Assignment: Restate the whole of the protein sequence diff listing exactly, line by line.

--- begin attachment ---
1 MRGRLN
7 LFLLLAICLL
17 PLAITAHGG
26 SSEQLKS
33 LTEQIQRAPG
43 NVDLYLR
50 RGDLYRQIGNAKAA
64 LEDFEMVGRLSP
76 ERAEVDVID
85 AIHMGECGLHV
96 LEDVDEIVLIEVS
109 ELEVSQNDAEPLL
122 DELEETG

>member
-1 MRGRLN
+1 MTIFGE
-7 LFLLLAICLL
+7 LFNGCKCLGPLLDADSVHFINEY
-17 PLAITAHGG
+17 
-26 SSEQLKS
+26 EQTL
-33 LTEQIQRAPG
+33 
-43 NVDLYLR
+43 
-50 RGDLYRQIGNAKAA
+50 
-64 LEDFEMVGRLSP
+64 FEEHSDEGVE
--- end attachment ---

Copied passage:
1 MRGRLN
7 LFLLLAICLL
17 PLAITAHGG
26 SSEQLKS
33 LTEQIQRAPG
43 NVDLYLR
50 RGDLYRQIGNAKAA
64 LEDFEMVGRLSP
76 ERAEVDVID
85 AIHMGECGLHV
96 LEDVDEIVLIEVS
109 ELEVSQNDAEPLL
122 DELEETG

>member
-1 MRGRLN
+1 MTIFGE
-7 LFLLLAICLL
+7 LFNGCKCLGPLLDADSVHFINEY
-17 PLAITAHGG
+17 
-26 SSEQLKS
+26 EQTL
-33 LTEQIQRAPG
+33 
-43 NVDLYLR
+43 
-50 RGDLYRQIGNAKAA
+50 
-64 LEDFEMVGRLSP
+64 FEEHSDEGVE